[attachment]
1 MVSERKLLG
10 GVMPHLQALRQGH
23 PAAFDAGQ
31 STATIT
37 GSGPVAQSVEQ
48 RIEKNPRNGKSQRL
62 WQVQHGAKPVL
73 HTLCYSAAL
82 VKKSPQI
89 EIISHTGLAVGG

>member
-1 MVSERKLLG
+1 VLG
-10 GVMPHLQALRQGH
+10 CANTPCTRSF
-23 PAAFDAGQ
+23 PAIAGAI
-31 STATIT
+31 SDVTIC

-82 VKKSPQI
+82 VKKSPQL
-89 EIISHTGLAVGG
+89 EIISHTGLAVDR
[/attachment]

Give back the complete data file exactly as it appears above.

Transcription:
1 MVSERKLLG
10 GVMPHLQALRQGH
23 PAAFDAGQ
31 STATIT
37 GSGPVAQSVEQ
48 RIEKNPRNGKSQRL
62 WQVQHGAKPVL
73 HTLCYSAAL
82 VKKSPQI
89 EIISHTGLAVGG

>member
-1 MVSERKLLG
+1 VLG
-10 GVMPHLQALRQGH
+10 CANTPCTRSF
-23 PAAFDAGQ
+23 PAIAGAI
-31 STATIT
+31 SDVTIC

-82 VKKSPQI
+82 VKKSPQL
-89 EIISHTGLAVGG
+89 EIISHTGLAVDR